About

Felicia Chew is a mom, teacher of 20+ years, advocate, and founder of “CHEW FOR TUCSON… chew on ideas, chew on food, ‘chew’s’ wisdom because our children are watching.”


As a leader in education who is committed to the quality of life for children in the community, Felicia has been active in helping Tucson’s Parks and Rec Kidco program succeed, strengthening the wonderful resource of Valley of the Moon, and has worked as a leader in the Tucson Education Association. 


Inspired by some challenging life experiences, Felicia is committed to protecting women in our community as she served on the City of Tucson’s Citizen Police Advisory Review Board and is trained as a victim advocate


With expertise in sustainability and water issues, Felicia is committed to making renewable energy, community gardens and water harvesting accessible to all and she has innovative ideas for creating more green space in our community.


 
A community for each of us – for all of us.  #OurTucson!
 


Our Events page provides more information about Felicia and her work in the community.  Come meet Felicia in person!
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6 comments

  1. What efforts would you make to improve Tucson City streets? Would you work to create temporary housing for the Tucson homeless on the streets?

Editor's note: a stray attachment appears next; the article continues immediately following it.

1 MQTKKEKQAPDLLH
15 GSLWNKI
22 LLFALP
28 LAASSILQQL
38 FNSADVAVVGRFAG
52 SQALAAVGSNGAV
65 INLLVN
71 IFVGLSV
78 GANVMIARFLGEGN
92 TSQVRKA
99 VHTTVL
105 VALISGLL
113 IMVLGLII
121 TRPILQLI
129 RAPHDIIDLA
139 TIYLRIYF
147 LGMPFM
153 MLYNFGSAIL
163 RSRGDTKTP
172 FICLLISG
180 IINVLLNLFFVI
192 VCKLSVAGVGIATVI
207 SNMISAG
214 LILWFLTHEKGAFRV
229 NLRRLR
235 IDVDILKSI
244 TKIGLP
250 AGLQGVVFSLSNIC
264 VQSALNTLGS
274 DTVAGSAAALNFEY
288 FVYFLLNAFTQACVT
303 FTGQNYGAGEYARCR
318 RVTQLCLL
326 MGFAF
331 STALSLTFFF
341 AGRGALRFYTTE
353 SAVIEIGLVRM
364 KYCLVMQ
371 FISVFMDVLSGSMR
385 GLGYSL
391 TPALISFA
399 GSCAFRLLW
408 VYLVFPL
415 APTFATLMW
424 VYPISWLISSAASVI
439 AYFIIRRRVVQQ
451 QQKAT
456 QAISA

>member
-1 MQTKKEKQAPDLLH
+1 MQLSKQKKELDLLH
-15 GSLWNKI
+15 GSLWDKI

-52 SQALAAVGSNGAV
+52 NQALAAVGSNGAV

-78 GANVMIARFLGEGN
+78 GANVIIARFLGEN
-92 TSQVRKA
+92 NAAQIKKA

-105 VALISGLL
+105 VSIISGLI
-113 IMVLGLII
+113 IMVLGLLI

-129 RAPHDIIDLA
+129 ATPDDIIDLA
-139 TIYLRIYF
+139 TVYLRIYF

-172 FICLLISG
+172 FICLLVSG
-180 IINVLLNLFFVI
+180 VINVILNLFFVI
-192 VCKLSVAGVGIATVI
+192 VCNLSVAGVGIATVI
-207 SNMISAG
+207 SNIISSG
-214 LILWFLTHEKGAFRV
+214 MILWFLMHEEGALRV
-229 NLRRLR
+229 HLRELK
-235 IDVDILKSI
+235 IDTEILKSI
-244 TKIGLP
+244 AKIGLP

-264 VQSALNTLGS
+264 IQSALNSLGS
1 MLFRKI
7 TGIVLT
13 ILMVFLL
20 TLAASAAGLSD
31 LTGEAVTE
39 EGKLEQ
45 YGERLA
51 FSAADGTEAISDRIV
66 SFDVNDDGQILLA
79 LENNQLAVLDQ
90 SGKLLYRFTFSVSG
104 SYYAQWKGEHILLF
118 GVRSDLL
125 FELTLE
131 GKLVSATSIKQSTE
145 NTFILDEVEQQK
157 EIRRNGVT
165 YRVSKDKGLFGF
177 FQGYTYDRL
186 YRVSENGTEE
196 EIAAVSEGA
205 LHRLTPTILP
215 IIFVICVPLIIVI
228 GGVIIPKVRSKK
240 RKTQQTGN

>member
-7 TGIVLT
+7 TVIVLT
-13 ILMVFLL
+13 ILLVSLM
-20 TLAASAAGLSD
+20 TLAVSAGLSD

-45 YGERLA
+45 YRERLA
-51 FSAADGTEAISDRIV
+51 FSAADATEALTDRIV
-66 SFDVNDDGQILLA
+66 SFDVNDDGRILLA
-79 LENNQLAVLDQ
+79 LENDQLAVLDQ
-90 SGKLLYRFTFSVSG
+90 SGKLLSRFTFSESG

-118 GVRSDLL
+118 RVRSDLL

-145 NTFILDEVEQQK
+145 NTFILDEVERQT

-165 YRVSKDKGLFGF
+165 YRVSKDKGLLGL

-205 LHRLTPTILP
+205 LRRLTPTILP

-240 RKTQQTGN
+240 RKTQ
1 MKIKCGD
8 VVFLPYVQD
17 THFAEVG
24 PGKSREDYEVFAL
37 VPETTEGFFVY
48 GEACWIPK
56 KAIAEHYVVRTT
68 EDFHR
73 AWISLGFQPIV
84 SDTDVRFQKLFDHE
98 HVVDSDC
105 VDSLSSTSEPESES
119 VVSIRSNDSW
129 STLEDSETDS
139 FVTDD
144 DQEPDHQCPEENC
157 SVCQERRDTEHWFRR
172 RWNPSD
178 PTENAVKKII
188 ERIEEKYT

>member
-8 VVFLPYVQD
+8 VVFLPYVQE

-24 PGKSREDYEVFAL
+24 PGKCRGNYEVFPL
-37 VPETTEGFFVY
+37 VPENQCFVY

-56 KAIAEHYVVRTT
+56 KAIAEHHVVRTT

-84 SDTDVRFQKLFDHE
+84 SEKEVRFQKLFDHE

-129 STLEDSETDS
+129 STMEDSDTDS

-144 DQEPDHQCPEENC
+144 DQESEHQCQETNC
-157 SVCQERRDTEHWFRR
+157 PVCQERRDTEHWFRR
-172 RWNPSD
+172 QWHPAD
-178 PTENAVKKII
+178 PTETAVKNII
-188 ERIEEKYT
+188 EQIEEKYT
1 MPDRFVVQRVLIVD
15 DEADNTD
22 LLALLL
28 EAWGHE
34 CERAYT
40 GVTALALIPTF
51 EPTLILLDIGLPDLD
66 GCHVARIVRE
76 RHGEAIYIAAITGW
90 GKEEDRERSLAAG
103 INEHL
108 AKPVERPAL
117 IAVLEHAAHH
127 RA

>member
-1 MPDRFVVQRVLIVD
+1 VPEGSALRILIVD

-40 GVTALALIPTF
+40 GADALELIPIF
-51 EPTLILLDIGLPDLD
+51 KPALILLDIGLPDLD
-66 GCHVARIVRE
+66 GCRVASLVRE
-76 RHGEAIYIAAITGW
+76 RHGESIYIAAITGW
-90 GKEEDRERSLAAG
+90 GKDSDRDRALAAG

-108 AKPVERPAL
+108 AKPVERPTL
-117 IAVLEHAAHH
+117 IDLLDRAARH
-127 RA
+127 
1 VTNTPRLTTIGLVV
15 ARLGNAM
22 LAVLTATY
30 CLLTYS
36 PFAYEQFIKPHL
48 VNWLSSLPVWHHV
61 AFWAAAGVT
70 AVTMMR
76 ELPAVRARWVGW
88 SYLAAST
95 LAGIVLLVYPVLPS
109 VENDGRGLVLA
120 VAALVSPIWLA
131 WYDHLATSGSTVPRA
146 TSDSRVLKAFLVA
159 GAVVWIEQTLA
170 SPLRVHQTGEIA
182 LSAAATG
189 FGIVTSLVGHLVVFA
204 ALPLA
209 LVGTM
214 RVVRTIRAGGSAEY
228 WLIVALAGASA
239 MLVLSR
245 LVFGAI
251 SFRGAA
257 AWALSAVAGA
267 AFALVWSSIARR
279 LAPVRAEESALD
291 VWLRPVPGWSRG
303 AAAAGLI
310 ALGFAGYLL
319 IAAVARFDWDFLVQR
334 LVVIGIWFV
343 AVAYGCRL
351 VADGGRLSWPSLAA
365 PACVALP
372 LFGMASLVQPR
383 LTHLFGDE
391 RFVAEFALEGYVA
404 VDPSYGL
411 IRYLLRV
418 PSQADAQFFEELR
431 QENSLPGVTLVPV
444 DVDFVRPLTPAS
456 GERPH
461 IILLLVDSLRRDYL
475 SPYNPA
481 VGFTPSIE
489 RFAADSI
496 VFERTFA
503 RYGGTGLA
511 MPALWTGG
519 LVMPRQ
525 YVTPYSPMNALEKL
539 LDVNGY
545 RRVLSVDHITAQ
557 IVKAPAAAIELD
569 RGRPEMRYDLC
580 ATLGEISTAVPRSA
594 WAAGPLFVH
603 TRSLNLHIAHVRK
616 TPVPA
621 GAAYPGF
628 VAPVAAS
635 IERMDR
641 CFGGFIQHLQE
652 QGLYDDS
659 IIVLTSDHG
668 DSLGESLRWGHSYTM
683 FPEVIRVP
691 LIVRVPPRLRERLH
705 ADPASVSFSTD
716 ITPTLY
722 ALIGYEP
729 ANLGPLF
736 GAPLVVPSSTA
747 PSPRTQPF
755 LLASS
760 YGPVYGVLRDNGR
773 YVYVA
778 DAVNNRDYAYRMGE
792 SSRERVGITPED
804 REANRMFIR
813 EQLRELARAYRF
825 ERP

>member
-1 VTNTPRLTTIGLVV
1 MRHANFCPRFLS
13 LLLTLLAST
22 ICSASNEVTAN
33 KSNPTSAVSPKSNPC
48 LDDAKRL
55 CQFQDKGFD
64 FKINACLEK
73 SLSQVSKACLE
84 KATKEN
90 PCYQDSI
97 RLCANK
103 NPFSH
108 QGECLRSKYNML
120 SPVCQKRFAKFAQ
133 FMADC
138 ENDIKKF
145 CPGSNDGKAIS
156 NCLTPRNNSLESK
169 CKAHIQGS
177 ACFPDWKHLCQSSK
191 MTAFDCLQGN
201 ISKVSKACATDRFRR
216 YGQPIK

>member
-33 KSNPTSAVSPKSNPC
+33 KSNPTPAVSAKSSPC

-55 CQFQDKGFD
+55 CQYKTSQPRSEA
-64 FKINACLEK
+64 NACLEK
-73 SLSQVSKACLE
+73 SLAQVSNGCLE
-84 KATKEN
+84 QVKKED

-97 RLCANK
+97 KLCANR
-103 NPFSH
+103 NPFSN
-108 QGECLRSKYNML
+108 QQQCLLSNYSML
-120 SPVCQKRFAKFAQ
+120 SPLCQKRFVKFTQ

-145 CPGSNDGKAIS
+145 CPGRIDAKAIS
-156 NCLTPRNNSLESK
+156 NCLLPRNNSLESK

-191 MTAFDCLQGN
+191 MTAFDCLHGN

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    1. Yes. I will work to create housing programs for our homeless neighbors.

      Yes, I will focus efforts on improving city streets. “Complete streets are green streets” — this is one of the mottos for the Watershed Management Group. Local water/sustainability guru Brad Lancaster, and numerous groups in Tucson such as Living Streets Alliance have also been working to improve Tucson streets.

      I will work with and support successful models, for example: increasing pedestrian and bicycle friendly paths, improving transit, maximizing environmentally sustainable streets and roads, protecting wildlife, increasing opportunities for public art, and strengthening city street projects by increasing accessibility to programs such as the City’s current Stormwater Harvesting program, reducing energy cost and increasing savings.

      Improved city streets are better for Tucsonans, our economy, and our environment.

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